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Retention of aging employees and organizational performance: Comparative study EU countries and US

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dc.title Retention of aging employees and organizational performance: Comparative study EU countries and US en
dc.contributor.author Shah, Binal Mayank
dc.contributor.author Gregar, Aleš
dc.relation.ispartof Proceedings of the 9th European Conference on Management Leadership and Governance
dc.identifier.isbn 978-1-909507-88-3
dc.date.issued 2013
dc.citation.spage 449
dc.citation.epage 454
dc.event.title 9th European Conference on Management Leadership and Governance
dc.event.location Klagenfurt
utb.event.state-en Austria
utb.event.state-cs Rakousko
dc.event.sdate 2013-11-14
dc.event.edate 2013-11-15
dc.type conferenceObject
dc.language.iso en
dc.publisher Academic Conferences Ltd.
dc.subject retention en
dc.subject aging employees en
dc.subject organizational performances en
dc.subject EU countries and US en
dc.description.abstract Both the developed and the developing countries face problem due to the aging employees (i.e. those aged 50 and above). It is expected that by 2020, people in the 50-64 age group in the U. S. labour force will be 25.2% and in European Union countries the number of people in the 50-64 age group will increase by 25%, while those in the 20-29 year age group will decrease by 20%. A further factor contributing to an aging workforce is the fact that employment rates among older workers are increasing. The reason for these changes is due to two demographic trends: decreasing fertility levels and higher life expectancy. This development will affect the performance of organization next decades. The aging employees will mainly affect the organizations ability to be productive. Although growing number of older workers are willing to extend their working career, but the evidence suggests that employers favour early retirement rather than retention of older workers. This paper address a comparative study of European Union countries and United States on the importance of aging employees to current and future labour markets, relatively about the ways in which employers' attitudes, policies and practices influence their recruitment and retention. It is essential to retain the aging workforce in an organization in order to avoid the labour shortages and also to retain the knowledge and expertise of the employees. When older experts leave the workforce, they take with them significant experience and critical knowledge essential for the smooth management of organizations. Employers, however, are often unaware of who possesses expertise, or the nature of that expertise. Strategies such as workforce development, altered workforce policies and practices can be implemented to retain the senior employees in an organization. The policies should be changed in order to manage the aged workforce like increasing the retirement age, altering the retirement incentives to meet the expectations of greater longevity, flexibility and old-age pension agreements. Also, cultural and legal efforts should be taken to avoid age discrimination issues between the aged and the youth. Moreover, training can be provided to meet the labour shortage and to ensure professional development among the senior employees. Approaches to recover or recreate knowledge after it is lost are not sustainable in terms of prudent knowledge management. Organizations need to develop a deeper understanding of where expertise resides and how it is retained. This paper present the retention processes of an individual expert. en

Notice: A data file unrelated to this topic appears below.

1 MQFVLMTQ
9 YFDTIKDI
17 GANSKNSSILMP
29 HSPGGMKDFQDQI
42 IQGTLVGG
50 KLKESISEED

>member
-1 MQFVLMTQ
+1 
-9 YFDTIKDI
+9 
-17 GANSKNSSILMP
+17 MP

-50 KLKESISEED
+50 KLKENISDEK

utb.faculty Faculty of Management and Economics
dc.identifier.uri http://hdl.handle.net/10563/1004051
utb.identifier.obdid 43871224
utb.identifier.wok 000343656100056
utb.source d-wok
dc.date.accessioned 2015-01-15T13:20:17Z
dc.date.available 2015-01-15T13:20:17Z
utb.contributor.internalauthor Shah, Binal Mayank
utb.contributor.internalauthor Gregar, Aleš
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